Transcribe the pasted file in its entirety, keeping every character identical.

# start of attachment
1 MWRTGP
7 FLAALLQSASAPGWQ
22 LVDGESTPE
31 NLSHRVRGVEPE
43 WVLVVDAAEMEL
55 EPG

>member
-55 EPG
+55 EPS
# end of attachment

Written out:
1 MWRTGP
7 FLAALLQSASAPGWQ
22 LVDGESTPE
31 NLSHRVRGVEPE
43 WVLVVDAAEMEL
55 EPG

>member
-55 EPG
+55 EPS